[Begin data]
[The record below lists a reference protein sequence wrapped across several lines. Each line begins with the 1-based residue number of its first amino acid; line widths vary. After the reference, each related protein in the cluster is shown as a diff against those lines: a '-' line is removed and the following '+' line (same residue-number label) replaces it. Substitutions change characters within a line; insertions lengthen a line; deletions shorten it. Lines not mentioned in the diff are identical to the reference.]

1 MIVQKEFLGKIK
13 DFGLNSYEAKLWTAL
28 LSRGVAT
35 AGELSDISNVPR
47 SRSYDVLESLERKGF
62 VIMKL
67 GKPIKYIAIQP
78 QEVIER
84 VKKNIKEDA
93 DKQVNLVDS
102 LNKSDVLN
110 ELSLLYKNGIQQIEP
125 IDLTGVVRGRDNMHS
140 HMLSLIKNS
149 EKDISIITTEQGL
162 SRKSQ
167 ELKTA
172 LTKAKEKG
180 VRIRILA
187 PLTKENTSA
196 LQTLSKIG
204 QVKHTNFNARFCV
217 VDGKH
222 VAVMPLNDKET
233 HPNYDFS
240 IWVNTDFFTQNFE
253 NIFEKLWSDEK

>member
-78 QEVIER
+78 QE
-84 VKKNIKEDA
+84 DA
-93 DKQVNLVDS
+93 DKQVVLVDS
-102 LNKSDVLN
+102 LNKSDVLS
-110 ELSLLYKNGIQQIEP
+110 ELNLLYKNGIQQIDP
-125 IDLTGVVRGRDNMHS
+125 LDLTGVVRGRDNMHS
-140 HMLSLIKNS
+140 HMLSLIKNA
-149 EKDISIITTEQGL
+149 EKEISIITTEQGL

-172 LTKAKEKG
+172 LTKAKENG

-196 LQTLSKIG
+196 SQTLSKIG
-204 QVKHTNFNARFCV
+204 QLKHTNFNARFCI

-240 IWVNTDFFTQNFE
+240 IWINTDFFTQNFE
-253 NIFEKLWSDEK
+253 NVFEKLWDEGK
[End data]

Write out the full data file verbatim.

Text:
[The record below lists a reference protein sequence wrapped across several lines. Each line begins with the 1-based residue number of its first amino acid; line widths vary. After the reference, each related protein in the cluster is shown as a diff against those lines: a '-' line is removed and the following '+' line (same residue-number label) replaces it. Substitutions change characters within a line; insertions lengthen a line; deletions shorten it. Lines not mentioned in the diff are identical to the reference.]

1 MIVQKEFLGKIK
13 DFGLNSYEAKLWTAL
28 LSRGVAT
35 AGELSDISNVPR
47 SRSYDVLESLERKGF
62 VIMKL
67 GKPIKYIAIQP
78 QEVIER
84 VKKNIKEDA
93 DKQVNLVDS
102 LNKSDVLN
110 ELSLLYKNGIQQIEP
125 IDLTGVVRGRDNMHS
140 HMLSLIKNS
149 EKDISIITTEQGL
162 SRKSQ
167 ELKTA
172 LTKAKEKG
180 VRIRILA
187 PLTKENTSA
196 LQTLSKIG
204 QVKHTNFNARFCV
217 VDGKH
222 VAVMPLNDKET
233 HPNYDFS
240 IWVNTDFFTQNFE
253 NIFEKLWSDEK

>member
-78 QEVIER
+78 QE
-84 VKKNIKEDA
+84 DA
-93 DKQVNLVDS
+93 DKQVVLVDS
-102 LNKSDVLN
+102 LNKSDVLS
-110 ELSLLYKNGIQQIEP
+110 ELNLLYKNGIQQIDP
-125 IDLTGVVRGRDNMHS
+125 LDLTGVVRGRDNMHS
-140 HMLSLIKNS
+140 HMLSLIKNA
-149 EKDISIITTEQGL
+149 EKEISIITTEQGL

-172 LTKAKEKG
+172 LTKAKENG

-196 LQTLSKIG
+196 SQTLSKIG
-204 QVKHTNFNARFCV
+204 QLKHTNFNARFCI

-240 IWVNTDFFTQNFE
+240 IWINTDFFTQNFE
-253 NIFEKLWSDEK
+253 NVFEKLWDEGK